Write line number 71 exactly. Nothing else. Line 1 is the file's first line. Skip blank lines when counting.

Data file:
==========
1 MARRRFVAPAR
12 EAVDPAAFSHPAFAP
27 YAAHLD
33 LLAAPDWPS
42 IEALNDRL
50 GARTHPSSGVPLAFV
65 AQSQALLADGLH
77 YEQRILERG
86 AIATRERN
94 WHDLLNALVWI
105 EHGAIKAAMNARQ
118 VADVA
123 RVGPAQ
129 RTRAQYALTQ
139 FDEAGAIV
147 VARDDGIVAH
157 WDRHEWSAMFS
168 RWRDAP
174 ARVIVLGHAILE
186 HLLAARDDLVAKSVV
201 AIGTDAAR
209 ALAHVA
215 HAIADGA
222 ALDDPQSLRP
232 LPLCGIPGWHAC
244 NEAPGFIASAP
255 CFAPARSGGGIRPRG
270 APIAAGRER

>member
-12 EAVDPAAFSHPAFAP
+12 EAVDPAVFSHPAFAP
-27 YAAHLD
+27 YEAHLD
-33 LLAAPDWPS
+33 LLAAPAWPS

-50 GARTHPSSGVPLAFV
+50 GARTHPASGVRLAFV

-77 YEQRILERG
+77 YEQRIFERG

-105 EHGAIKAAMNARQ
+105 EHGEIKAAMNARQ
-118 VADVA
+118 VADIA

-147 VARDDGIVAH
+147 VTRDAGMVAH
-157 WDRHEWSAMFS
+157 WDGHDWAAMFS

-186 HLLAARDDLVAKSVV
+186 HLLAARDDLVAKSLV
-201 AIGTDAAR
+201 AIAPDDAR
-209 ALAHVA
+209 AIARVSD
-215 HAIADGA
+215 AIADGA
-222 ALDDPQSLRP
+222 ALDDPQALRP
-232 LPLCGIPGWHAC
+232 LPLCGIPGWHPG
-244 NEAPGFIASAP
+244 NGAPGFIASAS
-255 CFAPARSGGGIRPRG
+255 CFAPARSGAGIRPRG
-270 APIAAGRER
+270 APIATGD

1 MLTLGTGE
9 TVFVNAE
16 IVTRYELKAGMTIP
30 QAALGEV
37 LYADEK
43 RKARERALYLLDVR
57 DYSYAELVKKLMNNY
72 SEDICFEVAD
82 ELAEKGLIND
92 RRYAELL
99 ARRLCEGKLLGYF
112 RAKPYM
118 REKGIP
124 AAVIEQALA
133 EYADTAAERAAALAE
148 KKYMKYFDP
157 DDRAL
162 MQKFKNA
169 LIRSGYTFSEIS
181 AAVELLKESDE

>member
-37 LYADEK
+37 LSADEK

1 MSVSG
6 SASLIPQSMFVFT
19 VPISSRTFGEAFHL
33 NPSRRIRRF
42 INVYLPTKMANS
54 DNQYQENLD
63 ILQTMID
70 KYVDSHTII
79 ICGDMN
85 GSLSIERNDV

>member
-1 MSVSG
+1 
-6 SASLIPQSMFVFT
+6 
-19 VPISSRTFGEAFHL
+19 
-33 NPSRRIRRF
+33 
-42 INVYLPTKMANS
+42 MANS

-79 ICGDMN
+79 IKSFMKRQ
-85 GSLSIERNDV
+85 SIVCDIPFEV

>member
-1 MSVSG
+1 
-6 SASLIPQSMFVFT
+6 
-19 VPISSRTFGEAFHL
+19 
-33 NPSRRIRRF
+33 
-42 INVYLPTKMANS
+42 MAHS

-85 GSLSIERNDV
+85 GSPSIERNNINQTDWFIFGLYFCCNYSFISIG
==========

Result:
43 RKARERALYLLDVR